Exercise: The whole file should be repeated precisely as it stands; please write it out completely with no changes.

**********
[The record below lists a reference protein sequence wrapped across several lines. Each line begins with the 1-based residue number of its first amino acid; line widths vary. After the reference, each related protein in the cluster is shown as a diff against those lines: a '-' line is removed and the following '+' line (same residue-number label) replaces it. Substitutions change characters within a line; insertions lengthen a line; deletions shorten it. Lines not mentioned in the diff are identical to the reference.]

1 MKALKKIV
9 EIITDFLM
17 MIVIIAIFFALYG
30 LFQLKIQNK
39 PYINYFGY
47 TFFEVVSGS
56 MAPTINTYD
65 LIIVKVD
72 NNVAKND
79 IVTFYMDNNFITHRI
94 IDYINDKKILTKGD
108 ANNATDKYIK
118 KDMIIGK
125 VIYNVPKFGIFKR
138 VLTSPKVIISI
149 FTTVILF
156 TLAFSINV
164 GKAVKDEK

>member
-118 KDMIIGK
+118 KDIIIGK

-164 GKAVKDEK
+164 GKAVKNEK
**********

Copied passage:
[The record below lists a reference protein sequence wrapped across several lines. Each line begins with the 1-based residue number of its first amino acid; line widths vary. After the reference, each related protein in the cluster is shown as a diff against those lines: a '-' line is removed and the following '+' line (same residue-number label) replaces it. Substitutions change characters within a line; insertions lengthen a line; deletions shorten it. Lines not mentioned in the diff are identical to the reference.]

1 MKALKKIV
9 EIITDFLM
17 MIVIIAIFFALYG
30 LFQLKIQNK
39 PYINYFGY
47 TFFEVVSGS
56 MAPTINTYD
65 LIIVKVD
72 NNVAKND
79 IVTFYMDNNFITHRI
94 IDYINDKKILTKGD
108 ANNATDKYIK
118 KDMIIGK
125 VIYNVPKFGIFKR
138 VLTSPKVIISI
149 FTTVILF
156 TLAFSINV
164 GKAVKDEK

>member
-118 KDMIIGK
+118 KDIIIGK

-164 GKAVKDEK
+164 GKAVKNEK